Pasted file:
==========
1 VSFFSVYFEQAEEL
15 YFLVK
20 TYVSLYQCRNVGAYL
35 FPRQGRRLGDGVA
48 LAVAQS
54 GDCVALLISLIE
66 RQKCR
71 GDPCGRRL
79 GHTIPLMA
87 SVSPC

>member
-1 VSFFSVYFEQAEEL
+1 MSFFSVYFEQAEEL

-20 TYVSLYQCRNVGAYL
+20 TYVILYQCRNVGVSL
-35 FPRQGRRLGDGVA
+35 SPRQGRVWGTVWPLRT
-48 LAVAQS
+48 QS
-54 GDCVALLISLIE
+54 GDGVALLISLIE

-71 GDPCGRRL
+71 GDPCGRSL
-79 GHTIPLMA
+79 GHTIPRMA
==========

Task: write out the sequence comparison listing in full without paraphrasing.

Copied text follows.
1 VSFFSVYFEQAEEL
15 YFLVK
20 TYVSLYQCRNVGAYL
35 FPRQGRRLGDGVA
48 LAVAQS
54 GDCVALLISLIE
66 RQKCR
71 GDPCGRRL
79 GHTIPLMA
87 SVSPC

>member
-1 VSFFSVYFEQAEEL
+1 MSFFSVYFEQAEEL

-20 TYVSLYQCRNVGAYL
+20 TYVILYQCRNVGVSL
-35 FPRQGRRLGDGVA
+35 SPRQGRVWGTVWPLRT
-48 LAVAQS
+48 QS
-54 GDCVALLISLIE
+54 GDGVALLISLIE

-71 GDPCGRRL
+71 GDPCGRSL
-79 GHTIPLMA
+79 GHTIPRMA